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The top 3 most important stats were SC, PH, and SK, with SC being the predominant variable. Note that just because a variable is important, it does not mean that the relationship is direct/positive. A highly important variable might have a negative relationship, or it might not have a linear relationship at all. The best way to assess the nature of the relationship by looking at the tree itself, or by looking at partial plots (i.e 1-D scatterplot of dependent). 

 

In this case, all three important TPE stats scale positively with GoalsPer60 (higher SC, PH, or SK generally lead to better GoalsPer60).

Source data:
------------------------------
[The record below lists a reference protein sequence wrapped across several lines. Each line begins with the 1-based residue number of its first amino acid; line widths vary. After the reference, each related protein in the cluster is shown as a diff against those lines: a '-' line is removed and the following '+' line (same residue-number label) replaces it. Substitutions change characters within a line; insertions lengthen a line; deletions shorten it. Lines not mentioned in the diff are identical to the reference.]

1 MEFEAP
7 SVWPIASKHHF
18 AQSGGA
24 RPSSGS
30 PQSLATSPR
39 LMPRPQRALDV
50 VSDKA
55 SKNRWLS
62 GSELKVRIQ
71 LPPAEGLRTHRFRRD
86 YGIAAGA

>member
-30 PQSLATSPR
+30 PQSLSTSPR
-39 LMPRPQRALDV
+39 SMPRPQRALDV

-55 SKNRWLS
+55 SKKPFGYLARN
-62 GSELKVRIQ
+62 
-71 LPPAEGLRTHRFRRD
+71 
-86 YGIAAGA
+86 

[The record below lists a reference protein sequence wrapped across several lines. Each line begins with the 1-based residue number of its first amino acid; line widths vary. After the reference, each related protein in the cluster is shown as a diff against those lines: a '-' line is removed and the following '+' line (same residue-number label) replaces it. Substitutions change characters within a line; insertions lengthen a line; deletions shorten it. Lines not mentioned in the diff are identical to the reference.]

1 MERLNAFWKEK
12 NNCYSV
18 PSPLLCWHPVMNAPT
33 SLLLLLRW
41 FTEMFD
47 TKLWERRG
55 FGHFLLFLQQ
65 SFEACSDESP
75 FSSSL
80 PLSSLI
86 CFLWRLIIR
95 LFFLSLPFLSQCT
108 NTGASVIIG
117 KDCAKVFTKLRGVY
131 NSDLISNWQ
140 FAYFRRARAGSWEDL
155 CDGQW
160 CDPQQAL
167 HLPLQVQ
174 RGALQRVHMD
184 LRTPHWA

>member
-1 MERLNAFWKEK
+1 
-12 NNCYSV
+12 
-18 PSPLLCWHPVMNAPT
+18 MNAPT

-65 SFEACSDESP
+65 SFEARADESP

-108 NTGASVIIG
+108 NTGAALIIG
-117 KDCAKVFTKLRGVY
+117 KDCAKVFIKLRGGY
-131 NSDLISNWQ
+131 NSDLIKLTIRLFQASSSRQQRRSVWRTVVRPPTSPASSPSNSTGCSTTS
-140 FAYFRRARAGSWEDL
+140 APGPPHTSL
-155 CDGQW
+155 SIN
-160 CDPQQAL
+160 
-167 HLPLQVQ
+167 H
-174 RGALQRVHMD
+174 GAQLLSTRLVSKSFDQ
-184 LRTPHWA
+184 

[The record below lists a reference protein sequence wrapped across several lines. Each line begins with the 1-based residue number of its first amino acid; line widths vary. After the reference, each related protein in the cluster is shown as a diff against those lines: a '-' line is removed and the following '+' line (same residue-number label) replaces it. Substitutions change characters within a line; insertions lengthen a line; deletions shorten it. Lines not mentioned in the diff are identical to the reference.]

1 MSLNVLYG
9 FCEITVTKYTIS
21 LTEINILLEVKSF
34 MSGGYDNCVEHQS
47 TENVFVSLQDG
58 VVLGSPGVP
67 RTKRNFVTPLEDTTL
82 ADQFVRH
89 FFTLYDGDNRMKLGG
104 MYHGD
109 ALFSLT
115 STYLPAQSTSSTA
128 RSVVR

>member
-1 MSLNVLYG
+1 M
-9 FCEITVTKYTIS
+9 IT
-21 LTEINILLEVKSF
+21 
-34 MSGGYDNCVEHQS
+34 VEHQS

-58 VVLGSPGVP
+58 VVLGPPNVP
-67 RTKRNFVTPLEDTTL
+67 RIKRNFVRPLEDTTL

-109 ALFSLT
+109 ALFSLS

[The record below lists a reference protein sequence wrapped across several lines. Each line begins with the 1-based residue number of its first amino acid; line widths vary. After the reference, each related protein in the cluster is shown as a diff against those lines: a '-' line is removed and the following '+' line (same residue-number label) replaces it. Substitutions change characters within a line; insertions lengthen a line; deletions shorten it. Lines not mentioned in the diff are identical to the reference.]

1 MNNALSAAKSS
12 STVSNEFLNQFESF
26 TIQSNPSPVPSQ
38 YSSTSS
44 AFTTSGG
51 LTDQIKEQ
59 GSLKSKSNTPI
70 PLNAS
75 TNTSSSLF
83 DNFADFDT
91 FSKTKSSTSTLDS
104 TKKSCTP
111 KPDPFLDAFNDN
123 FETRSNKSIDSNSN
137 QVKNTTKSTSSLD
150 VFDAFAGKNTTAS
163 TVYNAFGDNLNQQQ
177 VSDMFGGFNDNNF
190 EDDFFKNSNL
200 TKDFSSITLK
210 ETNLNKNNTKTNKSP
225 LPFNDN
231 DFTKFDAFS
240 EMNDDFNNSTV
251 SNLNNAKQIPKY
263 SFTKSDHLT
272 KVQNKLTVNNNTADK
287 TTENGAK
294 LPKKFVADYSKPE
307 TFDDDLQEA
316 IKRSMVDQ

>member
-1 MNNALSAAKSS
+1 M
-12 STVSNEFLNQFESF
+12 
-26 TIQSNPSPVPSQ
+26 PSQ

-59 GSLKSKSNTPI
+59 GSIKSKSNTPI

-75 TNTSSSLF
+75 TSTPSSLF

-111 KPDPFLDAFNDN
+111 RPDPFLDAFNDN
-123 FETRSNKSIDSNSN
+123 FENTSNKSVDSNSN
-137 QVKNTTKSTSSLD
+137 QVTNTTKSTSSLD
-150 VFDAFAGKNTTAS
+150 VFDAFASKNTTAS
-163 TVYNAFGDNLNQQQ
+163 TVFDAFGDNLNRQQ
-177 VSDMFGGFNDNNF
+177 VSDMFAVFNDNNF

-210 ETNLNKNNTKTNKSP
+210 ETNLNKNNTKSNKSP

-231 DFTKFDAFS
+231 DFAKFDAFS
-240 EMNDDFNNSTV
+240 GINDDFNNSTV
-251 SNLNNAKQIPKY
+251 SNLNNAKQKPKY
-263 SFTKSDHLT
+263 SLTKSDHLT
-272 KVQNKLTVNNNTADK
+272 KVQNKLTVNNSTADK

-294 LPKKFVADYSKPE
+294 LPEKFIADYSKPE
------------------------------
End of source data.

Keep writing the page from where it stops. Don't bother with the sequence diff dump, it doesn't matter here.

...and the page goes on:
Summary

 

I will quickly summarize the results in a table below but all of the decision trees can all be found externally (linked here)

 

Stat    Training Error    Test Error    Important 1    Important 2    Important 3    Important 4    Important 5
GoalsPer60    0.11    0.14    SC (23)    PH (16)    SK (15)    DF (11)    EX (9)
AssistsPer60    0.15    0.2    PH (18)    SK (12)    DF (12)    SC (9)    PA (9)
PIMPer60    0.13    0.14    CK (28)    ST (9)    DF (6)    SK (4)    Position (4)
HitsPer60    0.13    0.14    CK (29)    ST (9)    DF (6)    SK (4)    FG (3)
HitsTakenPer60    0.14    0.14    FO (16)    Position (14)    DF (6)    SK (4)    SC (4)
ShotsPer60    0.1    0.13    SC (22)    PH (15)    SK (14)    DF (14)    Position (9)
ShotsBlockedPer60    0.12    0.13    Position (28)    SC (7)    PH (4)    DF (3)    FG (2)
Fights    0.16    0.16    FO (9)    FG (7)    Position (7)    CK (1)    PS (0)
PlusMinus    0.17    0.25    PH (14)    DF (8)    SK (7)    SC (6)    ST (5)